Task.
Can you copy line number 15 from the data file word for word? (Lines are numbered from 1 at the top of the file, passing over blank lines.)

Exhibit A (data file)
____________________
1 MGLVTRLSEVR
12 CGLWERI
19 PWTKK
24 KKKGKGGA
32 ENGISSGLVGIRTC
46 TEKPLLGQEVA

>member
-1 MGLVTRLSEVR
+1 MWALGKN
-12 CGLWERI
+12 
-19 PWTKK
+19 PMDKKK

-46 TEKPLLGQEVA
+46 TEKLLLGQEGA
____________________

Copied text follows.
+46 TEKLLLGQEGA